Source: Wikimedia Commons.

On March 14, shares of Aeropostale (NYSE:AROPQ) plummeted 20% after the company reported fiscal fourth-quarter revenue and earnings. Investors appear to have lost all confidence in the business, responding as though there is no future for the once high-flying retailer. But is the company's news really this foreboding, or is Mr. Market simply overreacting to what might be nothing more than a bump in the road?

Aeropostale's quarterly performance was dismal
For the quarter, Aeropostale reported revenue of $670 million. This represents a 16% drop compared to the $797.7 million reported in the year-ago quarter. It's also slightly lower than the $685 million forecast by analysts. Despite seeing a 1.5% increase in store count over the past year, the company was negatively affected by a 15% decline in comparable-store sales and the lack of an extra week in 2013 compared to 2012.

Source: Aeropostale and Yahoo! Finance.

In terms of profit, the company's metrics were even worse. For the quarter, management reported earnings per share of -$0.90. This is significantly worse than the $0.01 loss reported in the year-ago quarter.

In its press release, the company attributed the dismal profit to its falloff in sales, but also chalked up its troubles to a $21.3 million asset-impairment charge and a $20 million reserve against deferred tax assets (both net of taxes). Excluding these charges and a $2 million litigation expense, the business' net loss would have shrunk from $70.3 million to $27.1 million.  After taking into consideration these one-time expenses, the company's loss per share came in at -$0.35, $0.04 below estimates.

But how does Aeropostale stack up to others?
If you think Aeropostale is alone in its plight, you have another thing coming. During the year, the company reported a 12% drop in sales, from $2.4 billion to $2.1 billion. Other retailers that have been struggling lately include American Eagle Outfitters (NYSE:AEO), while other players like Urban Outfitters (NASDAQ:URBN) have flourished.

Over the past year, American Eagle saw its revenue fall 5%, from $3.5 billion to $3.3 billion. The primary reason for the company's lackluster sales was a 7% decline in comparable-store sales that was attributed to tough macro conditions in the retail industry. Although this is far better than Aeropostale's results, it was enough of a disappointment to send the company's shares down 4% for the day.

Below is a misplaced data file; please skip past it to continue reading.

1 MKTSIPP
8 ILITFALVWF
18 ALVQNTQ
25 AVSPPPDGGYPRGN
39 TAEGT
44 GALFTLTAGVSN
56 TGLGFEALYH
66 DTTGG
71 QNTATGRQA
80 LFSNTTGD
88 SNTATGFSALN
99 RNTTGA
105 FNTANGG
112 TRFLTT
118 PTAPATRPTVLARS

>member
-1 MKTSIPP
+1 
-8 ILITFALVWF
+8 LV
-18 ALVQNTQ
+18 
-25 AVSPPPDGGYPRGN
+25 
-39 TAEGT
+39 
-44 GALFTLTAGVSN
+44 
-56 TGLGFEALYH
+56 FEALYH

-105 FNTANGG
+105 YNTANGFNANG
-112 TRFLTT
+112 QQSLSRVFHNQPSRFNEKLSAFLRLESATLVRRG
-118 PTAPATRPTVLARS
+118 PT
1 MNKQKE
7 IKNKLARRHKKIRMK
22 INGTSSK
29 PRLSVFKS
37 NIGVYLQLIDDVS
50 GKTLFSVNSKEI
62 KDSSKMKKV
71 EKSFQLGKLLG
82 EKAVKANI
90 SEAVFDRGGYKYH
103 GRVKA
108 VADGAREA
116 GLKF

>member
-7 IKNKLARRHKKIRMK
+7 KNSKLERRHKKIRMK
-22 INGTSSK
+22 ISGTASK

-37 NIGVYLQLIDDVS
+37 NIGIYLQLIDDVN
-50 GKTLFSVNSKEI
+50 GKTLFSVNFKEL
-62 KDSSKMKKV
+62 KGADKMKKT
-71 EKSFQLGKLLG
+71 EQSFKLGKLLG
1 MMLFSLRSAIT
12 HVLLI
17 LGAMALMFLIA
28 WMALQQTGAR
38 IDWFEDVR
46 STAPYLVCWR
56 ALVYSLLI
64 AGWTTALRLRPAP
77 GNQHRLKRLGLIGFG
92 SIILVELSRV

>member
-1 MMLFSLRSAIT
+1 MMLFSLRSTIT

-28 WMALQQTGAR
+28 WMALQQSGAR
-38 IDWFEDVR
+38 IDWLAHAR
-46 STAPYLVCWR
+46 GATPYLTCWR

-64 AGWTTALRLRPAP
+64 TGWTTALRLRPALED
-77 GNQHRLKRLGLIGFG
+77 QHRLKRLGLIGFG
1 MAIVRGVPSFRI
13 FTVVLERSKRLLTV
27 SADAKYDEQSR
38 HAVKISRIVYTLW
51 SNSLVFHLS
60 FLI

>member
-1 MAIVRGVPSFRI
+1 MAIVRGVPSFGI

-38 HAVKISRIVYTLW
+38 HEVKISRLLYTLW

Where Aeropostale and American Eagle have fallen short, Urban Outfitters has benefited.  Over the past year, the company saw its revenue climb 10% from $2.8 billion to $3.1 billion.  This rise in sales over the year was due to a 6% jump in comparable Retail Segment sales, combined with a 20% increase in its comparable Wholesale Segment sales. 

In terms of profit, Aeropostale did even worse than its sales performance. For the year, the company's bottom line fell from a net gain of $34.9 million to a net loss of $141.8 million. On top of being hit by impairment charges and lower sales, the business was negatively affected by expenses that rose as a percentage of sales; management was unable to reduce costs at the same rate that revenue declined.

Although not as bad, American Eagle also experienced a profit decline that roughly mirrors Aeropostale's fall. During the year, net income fell 64%, from $232.1 million to $83 million. Similar to Aeropostale, American Eagle was harmed by declining sales, a slightly higher impairment charge than a year earlier, and costs that defied the direction of revenue.

The only winner of the bunch was Urban Outfitters. Unlike Aeropostale and American Eagle, Urban actually saw an improvement in its bottom line. As a result of higher margins in its Anthropologie brand, combined with slightly lower income tax expenses, management reported a 19% increase in net income, from $237.3 million to $282.4 million.

Foolish takeaway
Based on the data provided, it makes sense for Aeropostale to have fallen after reporting revenue and earnings that fell short of expectations. Even for its online operations, the company reported that sales fell 12%. When other retailers like American Eagle and Urban Outfitters are reporting gains in their online sales, this is an especially telling sign of how bad the company's situation has become.

Moving forward, it's difficult to tell how Aeropostale might turn its operations around, but the data released suggests that doing so will be far easier said than done. For this reason alone, the Foolish investor would be wise to analyze the company in greater depth before making an investment, and keep a watchful eye on the business' operations. Otherwise, shareholders could be in for another 20% slide.

This article represents the opinion of the writer, who may disagree with the “official” recommendation position of a Motley Fool premium advisory service. We’re motley! Questioning an investing thesis -- even one of our own -- helps us all think critically about investing and make decisions that help us become smarter, happier, and richer.